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How Long Until Gender Parity is Reached the Boardroom?

By Melissa J. Anderson

How long will it take before gender parity is achieved on corporate boards? According to a new interactive tool created by The Conference Board and Georgetown University’s McDonough School of Business in partnership with The SAIS Center for Transatlantic Relations at Johns Hopkins University, it will be decades before there is an equal number of men and women on corporate boards.

“Board diversity is becoming a greater concern,” said Jonathan Spector, CEO of The Conference Board. “There are many factors that determine how quickly gender diversity can be increased. Our model was built to help companies identify those factors and gauge their impact on the future make up of their boards.”

Spector added that the tool provides critical analysis of the issue around board diversity, and anticipate the outcome of work done to improve it. And given the impact of board diversity on corporate governance, it may be time for companies to pay attention.

Diversity and Governance

Last month, Deloitte’s Global Center for Corporate Governance released its second annual edition of “Women in the boardroom: A global perspective.” It says:

“From a corporate governance perspective, including more individuals with different backgrounds on boards of directors could improve these boards’ functioning; harnessing strength from a variety of backgrounds, experiences, and perspectives allows boards to bring a more diverse perspective to problems. Gender is one factor in this context…”

The report discusses the issue of quotas and regulations around boardroom gender diversity in different countries around the world, and seeks to show the value of working toward gender parity.

Dan Konigsburg, Managing Director, Deloitte Global Center for Corporate Governance explained, “The ongoing work of Deloitte member firms’ Centers of Corporate Governance around the world provides plenty of anecdotal evidence that more diverse boards are the more effective boards.”

The report also pointed out that plenty of quantitative research suggests a correlation between financial results and gender diversity in the boardroom, as well as improvements in governance.

Maggie Wilderotter, Chairman and CEO of Frontier Communications Corporation wrote in the report that implementing a critical mass of female leaders (usually considered three or more) in the boardroom can create better companies. She said, “the need for critical mass in areas traditionally underrepresented – boardrooms, the C-Suite – even the Supreme Court of the United States – is vital if we expect to see systemic improvements.”

Liselott Kilaas, Managing Director of Aleris AS in Norway and Denmar, agrees – diversity of thought leads to better outcomes. In the Deloitte report, she wrote, “Ultimately, board diversity is about combining alternative and complementary views that in the end, lead to better board decisions. In this context, increasing female board participation is but one of several measures, but certainly an important one.”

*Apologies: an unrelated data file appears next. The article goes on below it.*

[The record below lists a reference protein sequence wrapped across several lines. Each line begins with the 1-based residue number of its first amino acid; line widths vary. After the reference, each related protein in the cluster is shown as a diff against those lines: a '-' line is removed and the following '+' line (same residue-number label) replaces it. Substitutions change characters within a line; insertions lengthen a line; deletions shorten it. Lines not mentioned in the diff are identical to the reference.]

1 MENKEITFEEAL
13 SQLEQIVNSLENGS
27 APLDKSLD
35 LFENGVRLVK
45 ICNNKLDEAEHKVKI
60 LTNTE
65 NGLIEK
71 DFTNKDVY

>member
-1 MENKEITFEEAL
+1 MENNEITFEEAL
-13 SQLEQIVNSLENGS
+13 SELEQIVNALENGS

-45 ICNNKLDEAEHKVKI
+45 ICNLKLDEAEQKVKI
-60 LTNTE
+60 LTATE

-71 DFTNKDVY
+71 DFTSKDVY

More Work Needed

Spector said, “On the boards of Fortune 500 companies, the percentage of women has risen painfully slowly in the last 15 years – from 9.6 percent in 1995 to 15.7 percent in 2010. At current rates of change, it will take not years, but decades, to approach true gender parity.”

For example, The Conference Board said, according to the model:

“If, over the next eight years, 25% of the Fortune 500 board seats that became vacant annually were filled by women, the percentage of female directors in that sample would be approximately 23% in 2020. This outcome is well below the 40 percent expected in those European countries that have recently adopted legislation introducing a gender-diversity quota system for corporate boards.”

The tool shows that current work to improve diversity at the board level is a start, but it’s not enough.

As Wilderotter commented, “We all know that we are well past the time where this should be an issue. It should just be the way things are. It boils down to respect, common sense and good business.”

But considering the slow pace of change, what can be done to move things along more quickly – not just as a matter of fairness in general, but as a matter of good governance on the behalf of shareholders?

Jane Diplock, company director of Singapore Exchange Limited and Australian Financial Services Group Pty Limited, as well as a member of the International Advisory Committee of the CSRC (the Chinese Securities Regulator) and the International Advisory Council of the Center for Financial Regulation, and Ambassador for the International Integrated Reporting Committee, suggests in the Deloitte report that more stringent measures may be needed.

She writes:

“If the current cohort of business leaders continues to put their heads in the sand and ignore the issue, as many have successfully done up to now, some intervention in the interests of shareholders and other stakeholders may well be necessary. The development of targets with a relatively short timeframe underpinned by the implied threat of quotas, or quotas, may be necessary to inspire some business managers to action.”

More dramatic increases of women in the pipeline toward the board is needed to ensure that gender parity is reached in this lifetime.

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